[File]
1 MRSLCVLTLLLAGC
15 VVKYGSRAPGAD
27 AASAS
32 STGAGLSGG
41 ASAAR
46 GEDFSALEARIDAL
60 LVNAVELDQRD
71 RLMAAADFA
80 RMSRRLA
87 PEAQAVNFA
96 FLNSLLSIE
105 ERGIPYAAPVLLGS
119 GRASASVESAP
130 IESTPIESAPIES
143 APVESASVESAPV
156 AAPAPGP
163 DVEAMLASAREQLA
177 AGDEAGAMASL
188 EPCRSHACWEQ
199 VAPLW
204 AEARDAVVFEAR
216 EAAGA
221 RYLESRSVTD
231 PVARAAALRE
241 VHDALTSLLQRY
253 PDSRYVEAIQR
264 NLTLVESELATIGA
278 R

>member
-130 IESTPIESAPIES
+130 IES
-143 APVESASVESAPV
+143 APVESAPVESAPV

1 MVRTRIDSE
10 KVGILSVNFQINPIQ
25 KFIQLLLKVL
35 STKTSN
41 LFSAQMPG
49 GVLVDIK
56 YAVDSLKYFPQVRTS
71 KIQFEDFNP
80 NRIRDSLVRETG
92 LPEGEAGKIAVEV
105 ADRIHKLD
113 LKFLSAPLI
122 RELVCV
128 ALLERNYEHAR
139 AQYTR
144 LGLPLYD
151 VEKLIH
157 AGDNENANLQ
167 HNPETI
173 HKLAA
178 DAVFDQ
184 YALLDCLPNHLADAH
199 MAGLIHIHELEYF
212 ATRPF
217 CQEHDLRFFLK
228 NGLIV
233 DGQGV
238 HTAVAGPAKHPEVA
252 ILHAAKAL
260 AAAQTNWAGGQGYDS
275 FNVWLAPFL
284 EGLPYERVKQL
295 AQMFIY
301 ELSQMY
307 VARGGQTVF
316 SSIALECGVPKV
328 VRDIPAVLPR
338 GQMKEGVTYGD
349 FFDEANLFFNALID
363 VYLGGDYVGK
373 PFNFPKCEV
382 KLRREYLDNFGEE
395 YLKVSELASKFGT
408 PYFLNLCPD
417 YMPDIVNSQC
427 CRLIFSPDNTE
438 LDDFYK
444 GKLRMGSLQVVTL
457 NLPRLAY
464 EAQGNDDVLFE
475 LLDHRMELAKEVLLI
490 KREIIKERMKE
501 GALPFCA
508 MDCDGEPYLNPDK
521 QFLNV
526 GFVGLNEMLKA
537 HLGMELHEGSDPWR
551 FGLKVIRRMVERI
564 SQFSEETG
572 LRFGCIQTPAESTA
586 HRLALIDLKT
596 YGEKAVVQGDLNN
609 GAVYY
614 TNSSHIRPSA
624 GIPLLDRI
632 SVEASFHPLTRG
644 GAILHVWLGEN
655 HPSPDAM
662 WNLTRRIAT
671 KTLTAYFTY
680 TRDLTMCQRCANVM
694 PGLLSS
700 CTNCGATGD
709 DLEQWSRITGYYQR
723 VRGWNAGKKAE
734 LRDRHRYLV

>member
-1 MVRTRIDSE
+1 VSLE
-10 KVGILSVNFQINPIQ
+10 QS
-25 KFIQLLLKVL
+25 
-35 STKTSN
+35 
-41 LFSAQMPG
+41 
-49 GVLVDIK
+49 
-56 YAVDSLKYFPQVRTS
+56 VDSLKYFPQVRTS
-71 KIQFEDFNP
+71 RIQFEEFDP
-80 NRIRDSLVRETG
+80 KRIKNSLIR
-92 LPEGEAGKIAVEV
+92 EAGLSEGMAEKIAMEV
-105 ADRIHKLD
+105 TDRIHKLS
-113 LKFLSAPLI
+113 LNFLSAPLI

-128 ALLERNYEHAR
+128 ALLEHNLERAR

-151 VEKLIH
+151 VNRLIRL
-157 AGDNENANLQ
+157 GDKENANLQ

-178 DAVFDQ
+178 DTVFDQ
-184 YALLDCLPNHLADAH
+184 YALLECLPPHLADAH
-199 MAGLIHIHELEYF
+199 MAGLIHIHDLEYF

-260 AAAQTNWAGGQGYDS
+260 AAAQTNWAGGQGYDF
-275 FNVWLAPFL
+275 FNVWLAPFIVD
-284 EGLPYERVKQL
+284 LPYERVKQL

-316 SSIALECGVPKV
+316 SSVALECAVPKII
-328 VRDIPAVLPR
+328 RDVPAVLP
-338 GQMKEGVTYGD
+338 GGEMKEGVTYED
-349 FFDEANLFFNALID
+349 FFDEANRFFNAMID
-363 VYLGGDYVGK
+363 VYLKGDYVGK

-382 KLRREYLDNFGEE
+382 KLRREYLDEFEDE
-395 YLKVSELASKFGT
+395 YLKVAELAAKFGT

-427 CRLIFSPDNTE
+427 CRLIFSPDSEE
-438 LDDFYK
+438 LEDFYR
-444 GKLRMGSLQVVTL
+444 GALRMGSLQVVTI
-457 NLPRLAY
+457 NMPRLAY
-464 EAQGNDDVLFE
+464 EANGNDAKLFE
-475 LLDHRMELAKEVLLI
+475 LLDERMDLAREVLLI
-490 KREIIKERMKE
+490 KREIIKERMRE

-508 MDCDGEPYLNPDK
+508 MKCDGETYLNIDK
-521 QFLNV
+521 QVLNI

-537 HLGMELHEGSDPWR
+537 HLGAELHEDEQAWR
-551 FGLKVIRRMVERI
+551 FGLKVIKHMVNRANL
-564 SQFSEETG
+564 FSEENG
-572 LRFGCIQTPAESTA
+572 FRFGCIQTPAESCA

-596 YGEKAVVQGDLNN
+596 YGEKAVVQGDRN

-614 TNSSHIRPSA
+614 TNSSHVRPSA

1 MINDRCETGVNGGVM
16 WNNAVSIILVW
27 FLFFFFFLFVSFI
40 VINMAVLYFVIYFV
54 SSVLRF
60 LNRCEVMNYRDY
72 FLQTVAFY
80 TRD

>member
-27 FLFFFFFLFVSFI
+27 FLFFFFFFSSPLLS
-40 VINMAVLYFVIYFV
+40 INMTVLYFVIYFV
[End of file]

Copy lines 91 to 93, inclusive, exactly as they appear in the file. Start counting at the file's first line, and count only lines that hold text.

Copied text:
551 FGLKVIRRMVERI
564 SQFSEETG
572 LRFGCIQTPAESTA